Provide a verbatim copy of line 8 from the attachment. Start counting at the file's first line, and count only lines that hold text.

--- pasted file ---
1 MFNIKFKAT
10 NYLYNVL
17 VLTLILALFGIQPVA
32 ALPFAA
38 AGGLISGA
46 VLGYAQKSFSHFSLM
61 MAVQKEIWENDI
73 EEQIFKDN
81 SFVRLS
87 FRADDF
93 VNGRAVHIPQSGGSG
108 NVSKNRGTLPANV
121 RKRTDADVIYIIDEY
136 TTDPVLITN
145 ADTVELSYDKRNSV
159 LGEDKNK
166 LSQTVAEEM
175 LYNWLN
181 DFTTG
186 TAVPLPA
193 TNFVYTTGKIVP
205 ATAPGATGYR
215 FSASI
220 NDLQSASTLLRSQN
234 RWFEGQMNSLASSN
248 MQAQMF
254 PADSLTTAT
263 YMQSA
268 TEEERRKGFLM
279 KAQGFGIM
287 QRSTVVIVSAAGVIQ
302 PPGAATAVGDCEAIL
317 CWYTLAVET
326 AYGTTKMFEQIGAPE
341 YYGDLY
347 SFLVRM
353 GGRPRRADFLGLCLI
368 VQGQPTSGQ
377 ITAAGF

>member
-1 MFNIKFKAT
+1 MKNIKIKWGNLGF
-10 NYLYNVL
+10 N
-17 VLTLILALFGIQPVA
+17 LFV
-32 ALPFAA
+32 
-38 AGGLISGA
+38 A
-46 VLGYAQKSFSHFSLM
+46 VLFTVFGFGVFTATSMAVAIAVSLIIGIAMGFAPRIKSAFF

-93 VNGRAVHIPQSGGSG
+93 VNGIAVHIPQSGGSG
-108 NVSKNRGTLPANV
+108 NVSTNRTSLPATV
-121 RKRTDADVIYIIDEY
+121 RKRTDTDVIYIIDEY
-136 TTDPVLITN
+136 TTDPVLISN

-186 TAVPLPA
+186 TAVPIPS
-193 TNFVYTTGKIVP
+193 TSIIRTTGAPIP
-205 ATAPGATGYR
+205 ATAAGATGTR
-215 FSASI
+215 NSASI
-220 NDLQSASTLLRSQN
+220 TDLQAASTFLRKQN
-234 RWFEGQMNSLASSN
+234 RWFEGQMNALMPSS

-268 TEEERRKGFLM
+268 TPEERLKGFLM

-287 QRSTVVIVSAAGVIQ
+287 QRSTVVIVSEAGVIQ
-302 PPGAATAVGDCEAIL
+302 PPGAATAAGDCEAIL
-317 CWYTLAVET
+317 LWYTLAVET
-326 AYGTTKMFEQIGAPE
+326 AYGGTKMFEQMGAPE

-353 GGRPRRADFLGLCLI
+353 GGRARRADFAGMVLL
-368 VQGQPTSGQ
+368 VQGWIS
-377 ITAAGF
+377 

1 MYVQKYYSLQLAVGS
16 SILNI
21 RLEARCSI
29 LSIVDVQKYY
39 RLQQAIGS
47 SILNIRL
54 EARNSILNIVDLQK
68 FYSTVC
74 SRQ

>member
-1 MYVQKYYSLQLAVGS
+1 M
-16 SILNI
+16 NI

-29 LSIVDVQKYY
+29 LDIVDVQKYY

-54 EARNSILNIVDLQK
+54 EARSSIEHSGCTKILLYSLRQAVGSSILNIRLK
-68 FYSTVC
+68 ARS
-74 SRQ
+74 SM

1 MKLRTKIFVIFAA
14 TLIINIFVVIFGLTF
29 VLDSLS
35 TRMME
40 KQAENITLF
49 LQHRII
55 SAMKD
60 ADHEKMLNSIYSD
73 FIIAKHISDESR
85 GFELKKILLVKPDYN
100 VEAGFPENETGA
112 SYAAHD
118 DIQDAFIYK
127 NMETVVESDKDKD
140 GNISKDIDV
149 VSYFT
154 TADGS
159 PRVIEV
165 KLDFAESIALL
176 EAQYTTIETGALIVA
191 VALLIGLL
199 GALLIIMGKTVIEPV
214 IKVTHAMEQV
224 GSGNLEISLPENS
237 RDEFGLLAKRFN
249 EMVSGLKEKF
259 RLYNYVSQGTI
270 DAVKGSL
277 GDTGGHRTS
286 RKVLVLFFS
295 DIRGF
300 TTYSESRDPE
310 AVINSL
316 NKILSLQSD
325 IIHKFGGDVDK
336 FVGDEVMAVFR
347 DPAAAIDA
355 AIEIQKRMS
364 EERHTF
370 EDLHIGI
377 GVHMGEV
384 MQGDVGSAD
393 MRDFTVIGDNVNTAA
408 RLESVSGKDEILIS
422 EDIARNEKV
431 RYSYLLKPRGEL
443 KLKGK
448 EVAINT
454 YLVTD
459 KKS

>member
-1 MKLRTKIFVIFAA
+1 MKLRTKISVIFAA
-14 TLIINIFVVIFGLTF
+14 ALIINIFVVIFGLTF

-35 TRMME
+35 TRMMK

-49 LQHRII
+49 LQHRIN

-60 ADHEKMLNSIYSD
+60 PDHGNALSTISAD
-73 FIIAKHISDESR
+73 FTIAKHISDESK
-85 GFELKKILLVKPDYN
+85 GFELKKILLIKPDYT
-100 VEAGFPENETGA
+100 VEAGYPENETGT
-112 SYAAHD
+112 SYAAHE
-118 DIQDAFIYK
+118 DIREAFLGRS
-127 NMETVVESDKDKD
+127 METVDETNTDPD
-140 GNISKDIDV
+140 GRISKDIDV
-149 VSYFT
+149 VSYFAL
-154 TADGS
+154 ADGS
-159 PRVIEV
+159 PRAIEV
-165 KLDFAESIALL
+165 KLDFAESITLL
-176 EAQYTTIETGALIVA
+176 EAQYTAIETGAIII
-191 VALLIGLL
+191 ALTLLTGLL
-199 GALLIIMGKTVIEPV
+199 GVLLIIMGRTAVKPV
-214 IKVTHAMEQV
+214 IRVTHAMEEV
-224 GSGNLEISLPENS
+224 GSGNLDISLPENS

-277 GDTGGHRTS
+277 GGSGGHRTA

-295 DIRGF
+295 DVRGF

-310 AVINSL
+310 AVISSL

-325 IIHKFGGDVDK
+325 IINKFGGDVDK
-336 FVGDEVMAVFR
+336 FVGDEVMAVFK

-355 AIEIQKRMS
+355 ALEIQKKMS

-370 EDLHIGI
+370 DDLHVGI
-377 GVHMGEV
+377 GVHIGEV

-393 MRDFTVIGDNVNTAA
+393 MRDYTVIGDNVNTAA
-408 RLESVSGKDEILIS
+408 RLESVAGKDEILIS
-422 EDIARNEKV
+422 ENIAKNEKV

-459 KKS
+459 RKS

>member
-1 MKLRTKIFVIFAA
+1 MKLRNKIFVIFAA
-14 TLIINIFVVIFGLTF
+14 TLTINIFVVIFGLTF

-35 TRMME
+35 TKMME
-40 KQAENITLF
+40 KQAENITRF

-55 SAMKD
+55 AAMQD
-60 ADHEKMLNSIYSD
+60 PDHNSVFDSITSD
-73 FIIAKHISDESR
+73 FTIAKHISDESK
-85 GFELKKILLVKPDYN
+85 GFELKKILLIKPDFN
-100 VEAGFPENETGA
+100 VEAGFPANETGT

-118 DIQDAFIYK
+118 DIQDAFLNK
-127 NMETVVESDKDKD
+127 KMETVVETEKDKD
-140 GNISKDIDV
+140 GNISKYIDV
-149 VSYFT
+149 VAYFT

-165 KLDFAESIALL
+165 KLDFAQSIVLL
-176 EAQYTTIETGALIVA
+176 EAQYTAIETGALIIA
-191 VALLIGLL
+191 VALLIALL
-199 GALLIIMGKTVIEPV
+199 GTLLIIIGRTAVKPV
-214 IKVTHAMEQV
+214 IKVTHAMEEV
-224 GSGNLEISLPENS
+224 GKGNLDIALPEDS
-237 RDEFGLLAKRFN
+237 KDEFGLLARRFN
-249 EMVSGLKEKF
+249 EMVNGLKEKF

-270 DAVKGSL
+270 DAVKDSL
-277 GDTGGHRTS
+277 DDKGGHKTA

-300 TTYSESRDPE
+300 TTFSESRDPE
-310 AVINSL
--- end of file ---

73 EEQIFKDN